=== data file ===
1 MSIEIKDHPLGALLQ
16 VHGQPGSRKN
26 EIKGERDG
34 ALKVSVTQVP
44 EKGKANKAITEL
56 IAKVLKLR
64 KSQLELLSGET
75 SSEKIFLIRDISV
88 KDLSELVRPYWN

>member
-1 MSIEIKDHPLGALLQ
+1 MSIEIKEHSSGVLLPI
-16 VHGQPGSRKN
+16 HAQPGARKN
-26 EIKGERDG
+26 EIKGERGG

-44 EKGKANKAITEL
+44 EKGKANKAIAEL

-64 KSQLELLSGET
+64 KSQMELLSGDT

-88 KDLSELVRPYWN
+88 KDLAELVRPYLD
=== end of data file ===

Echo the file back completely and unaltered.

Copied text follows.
1 MSIEIKDHPLGALLQ
16 VHGQPGSRKN
26 EIKGERDG
34 ALKVSVTQVP
44 EKGKANKAITEL
56 IAKVLKLR
64 KSQLELLSGET
75 SSEKIFLIRDISV
88 KDLSELVRPYWN

>member
-1 MSIEIKDHPLGALLQ
+1 MSIEIKEHSSGVLLPI
-16 VHGQPGSRKN
+16 HAQPGARKN
-26 EIKGERDG
+26 EIKGERGG

-44 EKGKANKAITEL
+44 EKGKANKAIAEL

-64 KSQLELLSGET
+64 KSQMELLSGDT

-88 KDLSELVRPYWN
+88 KDLAELVRPYLD